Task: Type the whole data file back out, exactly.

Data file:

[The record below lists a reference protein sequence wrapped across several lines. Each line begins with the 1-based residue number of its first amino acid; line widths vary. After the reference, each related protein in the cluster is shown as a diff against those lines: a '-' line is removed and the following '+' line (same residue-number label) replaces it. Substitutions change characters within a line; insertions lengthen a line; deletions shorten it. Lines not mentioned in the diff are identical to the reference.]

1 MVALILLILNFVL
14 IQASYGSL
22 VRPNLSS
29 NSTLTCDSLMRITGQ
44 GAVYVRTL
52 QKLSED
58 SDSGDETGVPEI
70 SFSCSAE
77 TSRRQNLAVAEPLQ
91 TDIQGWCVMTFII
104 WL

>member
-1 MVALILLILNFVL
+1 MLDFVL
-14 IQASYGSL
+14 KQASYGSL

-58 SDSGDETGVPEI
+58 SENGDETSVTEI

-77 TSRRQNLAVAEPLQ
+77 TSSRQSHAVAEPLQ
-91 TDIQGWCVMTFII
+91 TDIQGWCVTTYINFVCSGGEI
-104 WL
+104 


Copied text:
[The record below lists a reference protein sequence wrapped across several lines. Each line begins with the 1-based residue number of its first amino acid; line widths vary. After the reference, each related protein in the cluster is shown as a diff against those lines: a '-' line is removed and the following '+' line (same residue-number label) replaces it. Substitutions change characters within a line; insertions lengthen a line; deletions shorten it. Lines not mentioned in the diff are identical to the reference.]

1 MVALILLILNFVL
14 IQASYGSL
22 VRPNLSS
29 NSTLTCDSLMRITGQ
44 GAVYVRTL
52 QKLSED
58 SDSGDETGVPEI
70 SFSCSAE
77 TSRRQNLAVAEPLQ
91 TDIQGWCVMTFII
104 WL

>member
-1 MVALILLILNFVL
+1 MLDFVL
-14 IQASYGSL
+14 KQASYGSL

-58 SDSGDETGVPEI
+58 SENGDETSVTEI

-77 TSRRQNLAVAEPLQ
+77 TSSRQSHAVAEPLQ
-91 TDIQGWCVMTFII
+91 TDIQGWCVTTYINFVCSGGEI
-104 WL
+104 